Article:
Thursday, August 12, 2010

Driving History

I decided not to wander too far from home today and walked the Drive. I have spent quite a lot of time since I got home researching facts about this area. And this is difficult. Not because I can't find information but because there is so much!

To some this may appear to be just a run down theatre. Closed and soon to be torn down. But I beg you to think again. This structure was built in 1913 and named the Alcatraz. It seats five hundred and  from 1923 until 1977 it was known as the Vancouver Little Theatre, virtually the only place that live theatre could be performed. Stars such as Bruno Gerussi of Beachcombers fame and David Broadfoot got their start there.

In 1941 it became the York Theatre then in the 80s it was home to a punk establishment. The Raja Cinema, showing Bollywood films, took over after that. There was talk about demolishing the building and that energized a group of citizens to start a movement to save the old theatre. It took 27 years but the goal was realized when Vancouver developer Bruno Wall purchased the building last year and agreed to spend 12 million dollars on restoring it to its former glory. I don't live far from there right now and I will be interested in seeing what happens.

This interesting place is at the corner of Venables and Commercial. I found that at one time this was a place to go dancing, I don't know if it still is though. I find the building intriquing..

This area was originally a skid road for dragging logs to the harbour that were then transported to Hasting Sawmill. The area started to boom though when the Vancouver-New Westminster Interurban, a streetcar line, was established in 1891. Just like the city of Vancouver became incorporated five years earlier when the railway was slated to come to town.

And it is still helping to encourage the area with two commuter train stations at the corner of Broadway and Commercial. It is also a busy area for buses.

This development encouraged businesses and residences to grow along the Drive. (The barefoot contessa isn't that old, but I doubt that the  building is new). The Interurban was discontinued in 1954 but modern day remnants of it can still be seen around the city in the form of trolley buses.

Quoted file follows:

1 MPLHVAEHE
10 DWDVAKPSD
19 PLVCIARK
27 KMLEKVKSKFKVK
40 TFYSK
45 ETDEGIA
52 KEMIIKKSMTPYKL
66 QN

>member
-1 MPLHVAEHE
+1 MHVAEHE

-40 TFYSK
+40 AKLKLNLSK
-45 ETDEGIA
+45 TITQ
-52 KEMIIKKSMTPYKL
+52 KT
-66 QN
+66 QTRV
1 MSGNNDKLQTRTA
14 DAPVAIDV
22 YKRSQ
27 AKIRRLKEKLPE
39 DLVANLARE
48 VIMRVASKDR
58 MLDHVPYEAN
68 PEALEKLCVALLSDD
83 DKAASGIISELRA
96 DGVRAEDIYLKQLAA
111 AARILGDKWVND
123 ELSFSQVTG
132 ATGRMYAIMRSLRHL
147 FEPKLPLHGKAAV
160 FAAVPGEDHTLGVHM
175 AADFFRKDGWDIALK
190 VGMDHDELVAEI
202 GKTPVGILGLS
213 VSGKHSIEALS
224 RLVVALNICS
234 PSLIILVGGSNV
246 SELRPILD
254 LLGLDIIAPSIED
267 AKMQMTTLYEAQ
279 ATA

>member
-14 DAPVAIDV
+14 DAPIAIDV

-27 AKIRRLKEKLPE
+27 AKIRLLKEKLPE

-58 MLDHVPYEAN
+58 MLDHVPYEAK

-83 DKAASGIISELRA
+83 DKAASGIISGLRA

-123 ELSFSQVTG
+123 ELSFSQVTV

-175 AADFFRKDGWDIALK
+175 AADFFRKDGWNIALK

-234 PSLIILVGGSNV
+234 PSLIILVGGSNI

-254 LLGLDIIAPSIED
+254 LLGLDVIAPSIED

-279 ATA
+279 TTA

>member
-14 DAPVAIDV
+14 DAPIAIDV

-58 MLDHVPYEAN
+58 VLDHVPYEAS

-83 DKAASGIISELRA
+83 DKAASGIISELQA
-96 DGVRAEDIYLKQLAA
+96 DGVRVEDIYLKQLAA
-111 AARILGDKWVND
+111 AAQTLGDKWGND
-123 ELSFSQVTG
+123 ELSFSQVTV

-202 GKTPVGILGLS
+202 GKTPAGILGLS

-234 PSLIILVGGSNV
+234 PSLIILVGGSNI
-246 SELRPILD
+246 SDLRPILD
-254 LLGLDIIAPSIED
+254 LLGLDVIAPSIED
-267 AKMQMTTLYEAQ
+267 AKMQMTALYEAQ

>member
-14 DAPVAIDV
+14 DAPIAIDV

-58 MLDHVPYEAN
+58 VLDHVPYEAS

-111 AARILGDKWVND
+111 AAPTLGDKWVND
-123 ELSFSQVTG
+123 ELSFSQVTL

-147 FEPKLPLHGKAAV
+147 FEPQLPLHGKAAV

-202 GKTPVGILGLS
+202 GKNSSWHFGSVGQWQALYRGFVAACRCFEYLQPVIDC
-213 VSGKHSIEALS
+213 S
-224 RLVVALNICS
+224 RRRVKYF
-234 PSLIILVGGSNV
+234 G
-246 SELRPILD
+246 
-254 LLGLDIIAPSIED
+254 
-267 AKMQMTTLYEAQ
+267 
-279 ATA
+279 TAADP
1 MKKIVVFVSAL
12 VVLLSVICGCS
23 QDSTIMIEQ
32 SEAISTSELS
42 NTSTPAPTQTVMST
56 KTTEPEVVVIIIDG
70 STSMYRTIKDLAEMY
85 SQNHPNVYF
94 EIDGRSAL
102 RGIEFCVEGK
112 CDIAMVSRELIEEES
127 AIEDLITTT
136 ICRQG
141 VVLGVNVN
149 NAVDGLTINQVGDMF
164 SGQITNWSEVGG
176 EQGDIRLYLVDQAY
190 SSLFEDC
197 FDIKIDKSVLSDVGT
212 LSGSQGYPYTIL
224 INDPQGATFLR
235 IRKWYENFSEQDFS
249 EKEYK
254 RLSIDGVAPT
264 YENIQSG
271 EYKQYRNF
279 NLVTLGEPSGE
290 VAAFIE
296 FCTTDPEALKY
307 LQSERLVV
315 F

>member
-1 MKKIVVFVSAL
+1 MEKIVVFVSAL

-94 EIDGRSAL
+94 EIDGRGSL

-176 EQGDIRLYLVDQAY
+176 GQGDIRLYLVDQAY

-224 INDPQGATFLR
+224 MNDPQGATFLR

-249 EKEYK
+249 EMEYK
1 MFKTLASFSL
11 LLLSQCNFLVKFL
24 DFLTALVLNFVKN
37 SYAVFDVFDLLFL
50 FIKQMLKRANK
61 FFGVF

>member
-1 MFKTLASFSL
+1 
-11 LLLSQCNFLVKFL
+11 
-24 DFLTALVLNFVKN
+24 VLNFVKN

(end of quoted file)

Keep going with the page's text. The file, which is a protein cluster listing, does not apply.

In the 1920s Commercial Drive was prosperous with market gardens, sash and door factories, light industrial, rooming houses, dairies, orchards and open fields. The Great depression of the 1930s hit the area hard and it wasn't until after World War II that the area began to pick up.

After the war immigrants came to Vancouver and many settled in this area. It was once known as Little Italy for it's profusion of Italian immigrants. Today you can still see the Italian influences and hear the language of romance being spoken among some of the older residents.

Portugese immigrants also settled here about the same time, the Portugese club is a main stay of this area. During the 1960s immigrants from Asian countries began to take up residence and in the 80s it was Latinos. The 80s also attracted a large assortment of counter-culture citizens like political activists, hippies, lesbians, punks, artists and of course writers.

I lived here in the 80s while going to college in Gastown. I always had fond memories and when I moved back in 2003 it was like coming home. The bakery where I used to get my bread back then, freshly baked and sliced, was still there. It isn't now but that's okay. I will always remember it.

This is an interesting part of town. Police officers patrol on bike, foot or horseback. Long time residents cry out against things like redoing a local park - claiming it is the yuppies in the new condo developments that are demanding the area be 'sanitized'. (I guess the activists of twenty years ago are still here! Or at least their spirit.)

The park I mentioned in an earlier post has been blocked off and there are people working inside to change it. It doesn't worry me, change can be good.

Grandview-Woodland, Commercial Drive, Hastings - it is an area filled with different types of people, different influences and cultures, different beliefs. It is rich in history and helped Vancouver become the city it is today.

I hope you find the beauty around you.

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